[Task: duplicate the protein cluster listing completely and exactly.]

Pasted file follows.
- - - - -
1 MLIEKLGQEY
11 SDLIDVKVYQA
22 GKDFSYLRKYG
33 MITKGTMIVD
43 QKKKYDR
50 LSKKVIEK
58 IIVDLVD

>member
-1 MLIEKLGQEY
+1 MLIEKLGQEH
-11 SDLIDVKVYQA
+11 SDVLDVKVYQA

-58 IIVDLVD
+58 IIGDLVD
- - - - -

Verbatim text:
1 MLIEKLGQEY
11 SDLIDVKVYQA
22 GKDFSYLRKYG
33 MITKGTMIVD
43 QKKKYDR
50 LSKKVIEK
58 IIVDLVD

>member
-1 MLIEKLGQEY
+1 MLIEKLGQEH
-11 SDLIDVKVYQA
+11 SDVLDVKVYQA

-58 IIVDLVD
+58 IIGDLVD